On a slightly more distressing note, while it took approximately 2.5 seconds to perform the 1,000,000,000 iterations for one of the loops on Windows (Core 2 Duo), the Xbox took 46.5 sec. I really wish I could get the PPC assembly dumps from the Xbox CLR, because it is really generating some shitty code. I understand the architectural differences and can understand that the CLR on Xbox is new and immature, but damn!
Nov 2, 2007 at 9:17 PM
WIth regards to the assemblies and namespaces, remember that this is still a prototype code will most likely move and migrate. I would very much imagine that the GUI code will merge into common, as it's difficult to imagine any game without a GUI.

Code shouldn't move to another assembly/namespace just because it's different. The real question is if it makes sense, can the code X live without code Y. Just have a look inside Windows.Forms or WebControl. Thought they are "wast" they make sense, you just know where to get controls or related code. I think that the current GUI assembly should merge with Common just as mentioned above. It still belongs inside a different namespace, as it's not a common thing.

So if you feel like creating a new assembly do that, then later we can have a look at what belongs to where.
Nov 2, 2007 at 9:34 PM

Sturm wrote:

Code shouldn't move to another assembly/namespace just because it's different.


Okay, so then when should it move to another assembly/namespace? Two pieces of code with two different purposes sure seems like a candidate for separation.
Nov 2, 2007 at 9:56 PM
Consider this:
  • Would you have a game without a GUI?
Mostlikely not, so then there is no reason to have seperate assemblies as you always have to include both.

  • Would you create a .net application without a windows interface
Most likely yes, then there should be two assemblies.
Nov 2, 2007 at 10:27 PM
The point of the modularity was to let clients pick and choose what they want to use. There's much more to it than just what parts are going to be used most often. Clients may decide to write their own GUI system, but use our physics library. With your logic, everything we have so far should be one assembly. It's not so much that I'm against a monolithic assembly, I'm just that I'm not sold on your reasoning.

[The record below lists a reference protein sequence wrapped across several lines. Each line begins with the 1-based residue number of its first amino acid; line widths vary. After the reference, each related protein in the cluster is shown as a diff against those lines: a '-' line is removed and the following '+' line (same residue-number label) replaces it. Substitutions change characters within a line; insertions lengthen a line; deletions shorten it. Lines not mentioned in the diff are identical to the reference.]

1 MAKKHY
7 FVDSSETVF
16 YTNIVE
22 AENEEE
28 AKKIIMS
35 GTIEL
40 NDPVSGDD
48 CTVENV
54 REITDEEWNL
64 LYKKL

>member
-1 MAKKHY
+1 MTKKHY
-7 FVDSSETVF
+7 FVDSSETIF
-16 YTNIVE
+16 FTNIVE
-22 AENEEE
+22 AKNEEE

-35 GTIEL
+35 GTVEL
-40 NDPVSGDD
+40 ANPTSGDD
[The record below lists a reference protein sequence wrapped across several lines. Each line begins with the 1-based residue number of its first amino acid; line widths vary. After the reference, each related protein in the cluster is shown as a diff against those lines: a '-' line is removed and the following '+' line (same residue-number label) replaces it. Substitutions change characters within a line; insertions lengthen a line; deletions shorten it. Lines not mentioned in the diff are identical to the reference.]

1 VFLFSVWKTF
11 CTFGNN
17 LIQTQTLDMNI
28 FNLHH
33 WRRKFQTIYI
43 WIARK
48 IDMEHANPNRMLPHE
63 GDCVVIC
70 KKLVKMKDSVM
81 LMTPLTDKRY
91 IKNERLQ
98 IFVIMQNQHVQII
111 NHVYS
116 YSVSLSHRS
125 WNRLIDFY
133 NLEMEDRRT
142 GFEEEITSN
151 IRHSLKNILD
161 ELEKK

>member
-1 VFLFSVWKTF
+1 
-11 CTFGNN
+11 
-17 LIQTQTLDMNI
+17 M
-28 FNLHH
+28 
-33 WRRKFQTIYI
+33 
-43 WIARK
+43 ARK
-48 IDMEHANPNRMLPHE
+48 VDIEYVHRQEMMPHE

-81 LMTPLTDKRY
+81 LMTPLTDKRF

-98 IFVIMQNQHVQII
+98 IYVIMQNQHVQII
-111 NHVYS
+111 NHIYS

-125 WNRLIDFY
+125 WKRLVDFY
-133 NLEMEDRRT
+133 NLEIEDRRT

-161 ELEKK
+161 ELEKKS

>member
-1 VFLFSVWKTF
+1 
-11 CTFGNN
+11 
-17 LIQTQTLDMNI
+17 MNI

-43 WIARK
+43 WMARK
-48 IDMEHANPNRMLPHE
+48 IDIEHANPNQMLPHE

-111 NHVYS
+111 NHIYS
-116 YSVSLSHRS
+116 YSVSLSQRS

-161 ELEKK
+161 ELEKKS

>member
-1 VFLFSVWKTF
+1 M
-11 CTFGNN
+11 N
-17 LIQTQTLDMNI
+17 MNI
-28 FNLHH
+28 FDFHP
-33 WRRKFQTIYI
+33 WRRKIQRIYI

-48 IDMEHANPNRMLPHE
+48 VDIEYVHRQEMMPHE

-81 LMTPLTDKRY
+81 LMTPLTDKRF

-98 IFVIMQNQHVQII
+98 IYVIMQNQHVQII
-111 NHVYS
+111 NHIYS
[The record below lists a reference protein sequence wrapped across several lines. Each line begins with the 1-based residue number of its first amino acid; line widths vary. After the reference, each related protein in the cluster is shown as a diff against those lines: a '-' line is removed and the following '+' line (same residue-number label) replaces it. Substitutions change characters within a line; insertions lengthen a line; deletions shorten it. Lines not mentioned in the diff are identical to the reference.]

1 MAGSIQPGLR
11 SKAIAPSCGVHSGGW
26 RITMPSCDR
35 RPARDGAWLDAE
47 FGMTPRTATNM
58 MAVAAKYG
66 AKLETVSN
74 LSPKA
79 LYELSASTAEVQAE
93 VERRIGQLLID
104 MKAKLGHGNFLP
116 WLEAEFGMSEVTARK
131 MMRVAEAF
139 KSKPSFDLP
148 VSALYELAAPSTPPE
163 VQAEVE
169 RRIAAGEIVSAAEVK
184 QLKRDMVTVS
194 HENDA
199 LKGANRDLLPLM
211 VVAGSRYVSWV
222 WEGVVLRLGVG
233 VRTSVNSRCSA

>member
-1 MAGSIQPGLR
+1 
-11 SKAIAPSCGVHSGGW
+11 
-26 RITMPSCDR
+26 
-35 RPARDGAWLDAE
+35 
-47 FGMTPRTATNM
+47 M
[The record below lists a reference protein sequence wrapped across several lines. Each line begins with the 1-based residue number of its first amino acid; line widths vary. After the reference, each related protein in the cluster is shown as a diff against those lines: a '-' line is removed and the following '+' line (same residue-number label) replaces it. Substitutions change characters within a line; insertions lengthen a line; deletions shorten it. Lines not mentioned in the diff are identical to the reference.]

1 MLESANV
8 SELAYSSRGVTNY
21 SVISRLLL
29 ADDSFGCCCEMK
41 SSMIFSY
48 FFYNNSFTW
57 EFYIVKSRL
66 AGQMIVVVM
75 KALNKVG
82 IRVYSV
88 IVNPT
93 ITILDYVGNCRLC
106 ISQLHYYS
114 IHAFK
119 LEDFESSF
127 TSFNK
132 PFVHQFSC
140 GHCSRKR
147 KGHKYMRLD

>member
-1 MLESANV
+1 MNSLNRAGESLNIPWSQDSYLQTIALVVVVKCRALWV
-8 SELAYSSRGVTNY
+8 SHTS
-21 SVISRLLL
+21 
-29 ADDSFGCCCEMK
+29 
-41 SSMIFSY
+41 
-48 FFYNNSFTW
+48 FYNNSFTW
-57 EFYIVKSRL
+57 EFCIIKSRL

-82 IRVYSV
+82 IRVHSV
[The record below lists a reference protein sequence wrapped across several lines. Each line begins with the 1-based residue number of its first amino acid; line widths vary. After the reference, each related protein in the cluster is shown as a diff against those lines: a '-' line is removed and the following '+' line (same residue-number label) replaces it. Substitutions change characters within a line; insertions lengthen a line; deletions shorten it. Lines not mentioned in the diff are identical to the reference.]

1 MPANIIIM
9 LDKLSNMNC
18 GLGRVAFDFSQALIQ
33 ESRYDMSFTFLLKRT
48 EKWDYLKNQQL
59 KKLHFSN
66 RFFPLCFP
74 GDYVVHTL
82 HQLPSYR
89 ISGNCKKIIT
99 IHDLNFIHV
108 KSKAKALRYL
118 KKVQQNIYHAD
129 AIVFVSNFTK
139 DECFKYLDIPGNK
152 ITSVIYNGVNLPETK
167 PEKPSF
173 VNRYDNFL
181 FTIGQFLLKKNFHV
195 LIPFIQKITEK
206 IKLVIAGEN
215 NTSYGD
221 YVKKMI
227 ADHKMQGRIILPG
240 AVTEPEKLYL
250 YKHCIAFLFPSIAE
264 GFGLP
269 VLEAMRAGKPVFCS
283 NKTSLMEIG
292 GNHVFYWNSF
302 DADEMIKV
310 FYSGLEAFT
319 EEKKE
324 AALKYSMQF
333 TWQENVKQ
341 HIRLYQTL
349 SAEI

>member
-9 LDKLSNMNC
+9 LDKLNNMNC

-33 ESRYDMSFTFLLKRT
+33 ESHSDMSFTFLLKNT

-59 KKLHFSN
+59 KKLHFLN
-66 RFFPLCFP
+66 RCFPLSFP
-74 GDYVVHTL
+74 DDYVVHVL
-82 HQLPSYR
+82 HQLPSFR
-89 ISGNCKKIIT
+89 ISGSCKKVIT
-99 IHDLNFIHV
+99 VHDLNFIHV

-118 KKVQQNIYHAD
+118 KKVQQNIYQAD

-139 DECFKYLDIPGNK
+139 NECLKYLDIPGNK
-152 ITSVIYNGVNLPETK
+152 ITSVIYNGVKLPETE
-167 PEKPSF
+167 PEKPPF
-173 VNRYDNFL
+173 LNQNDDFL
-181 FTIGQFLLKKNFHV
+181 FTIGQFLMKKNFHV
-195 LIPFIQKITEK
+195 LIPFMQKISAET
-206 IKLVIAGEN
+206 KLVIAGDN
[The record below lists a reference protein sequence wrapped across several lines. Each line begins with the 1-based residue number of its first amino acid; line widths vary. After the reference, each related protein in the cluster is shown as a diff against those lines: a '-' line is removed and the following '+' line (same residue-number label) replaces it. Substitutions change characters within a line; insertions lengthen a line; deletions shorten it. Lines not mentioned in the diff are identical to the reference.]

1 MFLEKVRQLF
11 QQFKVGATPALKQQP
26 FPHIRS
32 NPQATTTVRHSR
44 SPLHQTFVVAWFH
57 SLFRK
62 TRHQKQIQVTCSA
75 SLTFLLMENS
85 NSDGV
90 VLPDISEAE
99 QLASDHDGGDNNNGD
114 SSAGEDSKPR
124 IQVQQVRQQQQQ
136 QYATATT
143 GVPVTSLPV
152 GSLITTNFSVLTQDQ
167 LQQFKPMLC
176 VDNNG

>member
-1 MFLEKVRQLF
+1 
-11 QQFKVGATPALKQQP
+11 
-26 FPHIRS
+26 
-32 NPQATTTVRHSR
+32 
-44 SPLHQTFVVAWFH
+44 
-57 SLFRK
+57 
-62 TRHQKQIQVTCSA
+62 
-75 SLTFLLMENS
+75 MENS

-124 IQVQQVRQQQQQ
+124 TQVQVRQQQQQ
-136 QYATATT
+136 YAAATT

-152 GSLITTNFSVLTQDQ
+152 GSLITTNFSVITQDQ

Nov 2, 2007 at 10:55 PM
I'm not arguing for at monolithic assembly either. I do think that Physics isn't something all games are going to be in all games, there are many games which do not use physics. But it will also depends on the implementation of scenegraph as terrain will be part of the graph somewhere. I guess that the graph would be part of common, but if it is how would you add physics without adding the assembly as a reference.
Nov 2, 2007 at 11:02 PM
That's one of the reasons all of the interfaces were put into common. The components would communicate through the interfaces, so only Common would need to be referenced in all of the other assemblies.
Nov 2, 2007 at 11:22 PM
I can see the pattern in that, my only consern is that Common will become a interface hell. Though right now I can't see any other solution, and another might not be needed. This is also why I stated that conkerjoe should just create another assembly and add the code there. We can always restructor the source layout at a later time.
Nov 3, 2007 at 12:10 AM
I don't think every file in each assembly will need an interface in common, only the main subsystems, as long as none of the other assemblies reference that class.
Nov 3, 2007 at 3:10 AM
Correct, the only classes that need interfaces are the classes in assemblies other than Common that need to be accessible in other assemblies.
Nov 8, 2007 at 7:58 PM
As we get deeper and deeper into the new framework, I keep thinking about this discussion more and more. The one question I can't seem to answer is: do we really want to virtual-ize the entire engine? For certain components that are very likely to change from one game to the next, this is a good idea. But for the core systems, like Input, Graphics, Audio, Network, etc., I'm starting to wonder if it wouldn't be better (from an ease-of-understanding level as well as from a performance level) to go with the XNA approach of making these directly-accessing objects.
Nov 8, 2007 at 10:14 PM
I can see where you are going here, though by doing this you are advokating towards less assemblies, as there isn't a reason to have something in a different assembly which most users will use anyway. So if you are saying that most users will not create a custom input control, you are also saying that most users will have to reference both Common and Input in their projects, and then where is the real value?
Nov 8, 2007 at 11:21 PM
I'm not sure I understand your question. The real value of what?